My hard things story is really how I changed from not having a real relationship with God to having one. I come from a Christian home, I am home schooled. When I was 11 years old I went to camp for the first time. The leaders talk about having a relationship with God. God was trying to win me over to him, even though I had been saved when I was 3 or 4. I had not been living for God, there were times when I felt closer to God, but I just did not have a relationship with him at that point in my life. It brought me closer to God for a little while but, then I went away from God instead of getting closer to him and growing in my Christian walk. It was the same for the next few years. When I was at camp, I could hear God talking to me. He wanted me to change to live in me. To me it seemed that I was not saved, when they ask us if we wanted to talk to the adults about it. I felt as though I was being called to go and talk to them about it, but I didn’t I was too afraid to do that. My mind was telling me that I was fine, I was saved. But really I did need to go and talk with them about it. So each year when I came back from camp felling a bit closer to God for a few weeks and then going back to be old self. From I was about 10 I started doing quiet time I used to rush thought it without thinking about it. I did not do it every day maybe 2-3 times a week.
Things seem to get worse for me. I started not doing my school work on the computer.  I started to look at some things online I shouldn’t have been looking at. Some weeks I did not even do my Quiet Time once. Then about a year ago my grandma died. At her funeral the man who took it preached a good gospel message it really spoke to me. A few weeks later I prayed a pray that changed my life. I told God I was sorry for the way I had been going. From then on things began to change. Nothing happen straight away but slowly things changed for me. I did my quiet time more, I did my school work and I stopped, looking at things online, I should not been looking at.
 At camp I felt different. No more did I feel like I was not saved. God was doing a work in my life that week like he had never done before.  After camp I went back home feeling like I could still spend more time with God. Before camp I hadn’t been doing my quiet time every day, but after camp I started doing my quiet time even more. I found that when I missed a day things did not go right that day, it was almost like I had gone back to when I had not been doing it. So I tried even harder. I found it is best for me to do my quiet time before bed. If I know that we are going out for the evening I do it before we go out.  On New Year’s Eve, We were going out to see friends that evening but somehow I forgot to do it before we left. We stayed at their house until about eleven thirty and then left. We stopped on the way home to see the fireworks and see the New Year in. We got home about one o clock in the morning. I went in and got ready for bed and then did my quiet time I stayed up to about two o clock that night. If you really want to do something you can always make time. So if you really want to make time for God you can.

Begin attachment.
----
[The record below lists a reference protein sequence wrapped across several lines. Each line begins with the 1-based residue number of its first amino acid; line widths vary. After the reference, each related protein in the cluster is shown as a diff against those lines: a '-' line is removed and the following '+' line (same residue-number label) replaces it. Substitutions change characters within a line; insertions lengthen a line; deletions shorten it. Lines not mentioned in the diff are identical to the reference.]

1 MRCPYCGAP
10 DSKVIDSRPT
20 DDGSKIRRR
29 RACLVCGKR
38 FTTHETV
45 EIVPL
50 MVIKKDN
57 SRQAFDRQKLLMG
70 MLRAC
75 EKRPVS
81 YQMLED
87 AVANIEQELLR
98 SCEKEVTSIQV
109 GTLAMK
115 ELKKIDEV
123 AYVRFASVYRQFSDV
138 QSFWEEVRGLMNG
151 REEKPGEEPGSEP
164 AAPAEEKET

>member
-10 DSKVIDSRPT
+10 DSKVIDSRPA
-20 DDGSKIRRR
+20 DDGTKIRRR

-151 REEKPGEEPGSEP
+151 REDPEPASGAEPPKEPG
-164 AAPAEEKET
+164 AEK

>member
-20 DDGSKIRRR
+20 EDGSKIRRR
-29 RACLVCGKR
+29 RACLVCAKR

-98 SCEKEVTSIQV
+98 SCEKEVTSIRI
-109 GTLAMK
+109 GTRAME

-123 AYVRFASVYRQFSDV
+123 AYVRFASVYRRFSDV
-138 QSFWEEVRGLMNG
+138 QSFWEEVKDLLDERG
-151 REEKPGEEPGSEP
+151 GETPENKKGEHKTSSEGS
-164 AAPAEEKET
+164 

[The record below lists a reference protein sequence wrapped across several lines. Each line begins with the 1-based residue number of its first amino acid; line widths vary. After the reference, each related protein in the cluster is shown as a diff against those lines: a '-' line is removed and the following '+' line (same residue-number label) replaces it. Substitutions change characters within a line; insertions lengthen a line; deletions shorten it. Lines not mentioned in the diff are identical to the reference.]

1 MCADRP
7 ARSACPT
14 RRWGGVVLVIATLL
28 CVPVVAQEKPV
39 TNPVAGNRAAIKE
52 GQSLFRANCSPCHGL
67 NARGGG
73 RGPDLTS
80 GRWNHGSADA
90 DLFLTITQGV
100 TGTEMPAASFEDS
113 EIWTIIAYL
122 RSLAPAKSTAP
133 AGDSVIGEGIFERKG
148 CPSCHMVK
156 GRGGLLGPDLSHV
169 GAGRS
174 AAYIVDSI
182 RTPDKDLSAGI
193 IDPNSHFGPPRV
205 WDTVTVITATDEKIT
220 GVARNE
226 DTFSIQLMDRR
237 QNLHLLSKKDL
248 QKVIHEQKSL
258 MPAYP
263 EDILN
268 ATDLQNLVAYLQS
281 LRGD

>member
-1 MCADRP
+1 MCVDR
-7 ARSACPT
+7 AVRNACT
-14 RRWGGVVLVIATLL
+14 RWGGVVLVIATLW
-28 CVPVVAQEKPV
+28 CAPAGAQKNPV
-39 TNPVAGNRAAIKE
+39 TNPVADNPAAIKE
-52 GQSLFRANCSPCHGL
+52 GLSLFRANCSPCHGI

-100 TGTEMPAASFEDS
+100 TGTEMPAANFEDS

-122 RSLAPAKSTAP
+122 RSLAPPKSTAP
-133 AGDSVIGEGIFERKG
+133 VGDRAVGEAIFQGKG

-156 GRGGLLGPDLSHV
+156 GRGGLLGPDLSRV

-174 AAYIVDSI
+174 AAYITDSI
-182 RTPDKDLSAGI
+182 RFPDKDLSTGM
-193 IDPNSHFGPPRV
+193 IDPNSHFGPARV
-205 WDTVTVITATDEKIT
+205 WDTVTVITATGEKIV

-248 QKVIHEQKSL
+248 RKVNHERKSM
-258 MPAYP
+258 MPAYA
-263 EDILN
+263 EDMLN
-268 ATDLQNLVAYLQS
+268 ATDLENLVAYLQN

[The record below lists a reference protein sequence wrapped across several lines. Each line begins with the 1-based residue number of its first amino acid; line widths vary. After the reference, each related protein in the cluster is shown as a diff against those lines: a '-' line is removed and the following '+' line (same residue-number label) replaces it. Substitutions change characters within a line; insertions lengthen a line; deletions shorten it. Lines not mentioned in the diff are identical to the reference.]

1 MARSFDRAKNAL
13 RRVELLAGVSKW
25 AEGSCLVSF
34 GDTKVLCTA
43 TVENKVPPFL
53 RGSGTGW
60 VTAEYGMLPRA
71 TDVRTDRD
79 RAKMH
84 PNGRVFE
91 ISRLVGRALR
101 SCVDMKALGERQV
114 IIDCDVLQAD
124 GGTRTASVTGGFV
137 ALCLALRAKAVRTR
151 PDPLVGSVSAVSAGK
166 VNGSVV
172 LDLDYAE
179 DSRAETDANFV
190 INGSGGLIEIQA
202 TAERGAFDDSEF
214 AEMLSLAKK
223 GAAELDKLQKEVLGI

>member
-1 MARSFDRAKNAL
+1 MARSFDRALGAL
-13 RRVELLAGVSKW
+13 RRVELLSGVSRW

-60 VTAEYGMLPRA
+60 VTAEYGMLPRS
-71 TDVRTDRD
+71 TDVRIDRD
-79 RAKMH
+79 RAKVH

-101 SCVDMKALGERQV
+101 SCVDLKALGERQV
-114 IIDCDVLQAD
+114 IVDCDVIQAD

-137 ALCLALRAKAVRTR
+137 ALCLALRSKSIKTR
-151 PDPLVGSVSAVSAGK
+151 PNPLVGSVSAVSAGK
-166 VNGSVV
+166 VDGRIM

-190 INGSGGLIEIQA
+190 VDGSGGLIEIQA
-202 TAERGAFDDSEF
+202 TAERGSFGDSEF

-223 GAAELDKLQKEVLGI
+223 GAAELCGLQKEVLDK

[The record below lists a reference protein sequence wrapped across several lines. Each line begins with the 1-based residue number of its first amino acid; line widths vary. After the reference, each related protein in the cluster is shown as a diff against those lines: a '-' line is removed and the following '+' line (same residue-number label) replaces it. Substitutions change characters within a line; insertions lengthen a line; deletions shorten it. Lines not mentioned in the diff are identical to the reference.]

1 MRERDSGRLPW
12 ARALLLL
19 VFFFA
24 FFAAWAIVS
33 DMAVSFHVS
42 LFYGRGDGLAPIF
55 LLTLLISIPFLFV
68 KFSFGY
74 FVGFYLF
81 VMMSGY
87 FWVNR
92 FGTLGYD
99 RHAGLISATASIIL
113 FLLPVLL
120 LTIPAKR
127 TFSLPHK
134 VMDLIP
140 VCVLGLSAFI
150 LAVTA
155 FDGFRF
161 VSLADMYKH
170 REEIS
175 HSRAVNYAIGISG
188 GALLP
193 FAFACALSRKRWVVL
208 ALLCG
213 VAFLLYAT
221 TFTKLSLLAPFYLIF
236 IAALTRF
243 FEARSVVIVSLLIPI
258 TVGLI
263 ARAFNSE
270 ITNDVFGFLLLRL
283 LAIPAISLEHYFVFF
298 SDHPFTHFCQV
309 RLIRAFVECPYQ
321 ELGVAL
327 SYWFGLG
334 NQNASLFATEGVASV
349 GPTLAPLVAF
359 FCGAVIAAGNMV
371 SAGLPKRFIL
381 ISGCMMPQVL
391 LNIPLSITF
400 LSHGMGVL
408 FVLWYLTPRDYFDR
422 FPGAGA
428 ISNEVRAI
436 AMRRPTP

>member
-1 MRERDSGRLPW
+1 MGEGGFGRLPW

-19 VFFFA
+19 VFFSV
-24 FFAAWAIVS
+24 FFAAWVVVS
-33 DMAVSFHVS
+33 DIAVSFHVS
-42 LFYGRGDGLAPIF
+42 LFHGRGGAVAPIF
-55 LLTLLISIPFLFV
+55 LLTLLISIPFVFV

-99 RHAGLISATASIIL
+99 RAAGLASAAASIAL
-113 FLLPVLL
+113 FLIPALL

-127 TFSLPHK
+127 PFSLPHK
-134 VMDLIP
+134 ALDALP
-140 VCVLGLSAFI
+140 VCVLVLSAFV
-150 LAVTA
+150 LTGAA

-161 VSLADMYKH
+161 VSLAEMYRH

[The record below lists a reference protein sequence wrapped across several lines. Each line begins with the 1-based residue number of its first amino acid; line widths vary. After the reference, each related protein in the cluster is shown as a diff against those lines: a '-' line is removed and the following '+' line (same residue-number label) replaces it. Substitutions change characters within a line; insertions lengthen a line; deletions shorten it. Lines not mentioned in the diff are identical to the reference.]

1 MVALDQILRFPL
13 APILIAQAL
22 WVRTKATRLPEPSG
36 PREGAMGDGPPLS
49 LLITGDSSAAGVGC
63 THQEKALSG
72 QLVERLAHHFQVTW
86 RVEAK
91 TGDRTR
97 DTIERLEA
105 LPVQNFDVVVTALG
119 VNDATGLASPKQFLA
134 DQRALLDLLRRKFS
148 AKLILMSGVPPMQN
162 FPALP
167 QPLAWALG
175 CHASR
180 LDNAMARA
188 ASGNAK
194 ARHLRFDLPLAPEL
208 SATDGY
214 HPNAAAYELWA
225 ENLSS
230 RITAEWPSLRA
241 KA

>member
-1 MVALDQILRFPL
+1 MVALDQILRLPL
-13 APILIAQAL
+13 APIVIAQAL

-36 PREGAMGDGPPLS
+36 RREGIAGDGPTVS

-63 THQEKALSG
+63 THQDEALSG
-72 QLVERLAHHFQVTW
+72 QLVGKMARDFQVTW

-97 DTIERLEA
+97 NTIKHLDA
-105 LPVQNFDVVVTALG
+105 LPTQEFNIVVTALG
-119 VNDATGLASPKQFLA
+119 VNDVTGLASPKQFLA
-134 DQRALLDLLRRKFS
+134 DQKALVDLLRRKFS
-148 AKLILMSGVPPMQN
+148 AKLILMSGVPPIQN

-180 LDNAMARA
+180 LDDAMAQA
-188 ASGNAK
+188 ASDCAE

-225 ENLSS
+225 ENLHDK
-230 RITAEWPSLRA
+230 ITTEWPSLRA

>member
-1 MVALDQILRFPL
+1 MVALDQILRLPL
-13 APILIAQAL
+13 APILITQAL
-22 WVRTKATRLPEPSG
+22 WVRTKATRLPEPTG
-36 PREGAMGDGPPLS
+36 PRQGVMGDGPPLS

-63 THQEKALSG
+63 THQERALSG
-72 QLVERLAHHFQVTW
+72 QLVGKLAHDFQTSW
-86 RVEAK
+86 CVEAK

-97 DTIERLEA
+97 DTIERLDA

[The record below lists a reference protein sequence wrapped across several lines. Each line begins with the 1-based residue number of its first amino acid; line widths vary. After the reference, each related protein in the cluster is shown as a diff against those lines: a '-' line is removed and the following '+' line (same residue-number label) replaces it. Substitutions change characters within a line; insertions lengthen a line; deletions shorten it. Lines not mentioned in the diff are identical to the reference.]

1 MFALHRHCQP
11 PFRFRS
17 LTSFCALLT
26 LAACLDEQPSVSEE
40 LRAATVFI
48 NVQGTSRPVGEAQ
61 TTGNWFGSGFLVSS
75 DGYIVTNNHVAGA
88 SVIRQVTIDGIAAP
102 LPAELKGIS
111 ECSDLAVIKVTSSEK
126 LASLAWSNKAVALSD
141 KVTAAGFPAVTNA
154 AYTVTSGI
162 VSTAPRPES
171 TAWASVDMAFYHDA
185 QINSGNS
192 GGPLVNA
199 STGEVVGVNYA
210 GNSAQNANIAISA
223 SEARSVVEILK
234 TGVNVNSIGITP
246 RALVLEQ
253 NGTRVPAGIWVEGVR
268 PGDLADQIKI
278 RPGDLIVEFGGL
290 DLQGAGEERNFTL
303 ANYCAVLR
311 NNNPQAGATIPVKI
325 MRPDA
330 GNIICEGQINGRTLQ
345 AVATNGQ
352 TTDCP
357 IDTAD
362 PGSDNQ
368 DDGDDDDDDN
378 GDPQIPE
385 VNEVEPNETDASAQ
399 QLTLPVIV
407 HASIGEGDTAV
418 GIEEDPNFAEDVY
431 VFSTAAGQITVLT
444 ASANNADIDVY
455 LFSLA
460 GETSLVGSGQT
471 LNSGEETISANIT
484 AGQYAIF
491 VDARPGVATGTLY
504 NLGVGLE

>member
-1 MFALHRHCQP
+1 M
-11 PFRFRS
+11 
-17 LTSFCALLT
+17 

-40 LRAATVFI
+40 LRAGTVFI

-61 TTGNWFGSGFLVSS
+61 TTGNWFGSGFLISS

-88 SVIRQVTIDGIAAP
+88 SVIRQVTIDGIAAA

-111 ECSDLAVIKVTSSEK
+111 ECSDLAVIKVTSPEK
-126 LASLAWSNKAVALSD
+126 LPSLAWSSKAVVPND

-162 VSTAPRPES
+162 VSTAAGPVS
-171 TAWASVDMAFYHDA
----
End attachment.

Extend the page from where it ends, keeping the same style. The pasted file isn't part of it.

I started getting to know God last year but this year, I have felt really close to God. Me and my brother started a blog this year, before that I had never done any writing about Christian things. I read Do Hard Things and Start Here this year, they are two of the best books I have ever read.  That’s my hard things story. I haven’t done anything big for God, but I got to know God in the last year and that’s the best thing that could ever happen to me!   

Nathan Jukes 15 Cornwall UK.

5 March 2016

Guide to the Bible (1) - Genesis & Exodus - By Jack Lewis

I am going to attempt to do a series now looking at every book of the Bible, and give a basic guide to it. I hope it will be enjoyable to read! Starting at the beginning, the first two books are Genesis and Exodus. They are both thought to be written by Moses, and tell the story all the way from Creation to the tabernacle. A great reason for reading them is that these first books are the home of many great Bible characters: 
  • Adam and Eve 
  • Noah
  • Abraham 
  • Issac
  • Jacob 
  • Joseph
  • Moses  
These books are also the place where we can find many of the great Old Testament Bible stories. You don't have to look further than the first two books of the Bible to find: 
  • The story of Creation 
  • The Fall 
  • The Great Floo
  • The Tower of Babel 
  • Sodom and Gomorrah
  • Joseph's colourful coat
  • The Famine in Egypt
  • Moses and the Burning Bush 
  • The Israelite slavery
  • The Ten Plagues 
  • The Ten Commandments
  • The Parting of the Red Sea  
  • The Manna and Quail in the Desert
  • Water from the rock  
 To put it simply, Genesis and Exodus are full of the Bible stories we know and love. There are a few Old Testament laws mixed in but in general, the first two books of the Bible are great reads and we will have a far better knowledge of some of the best and most well known Bible stories and characters.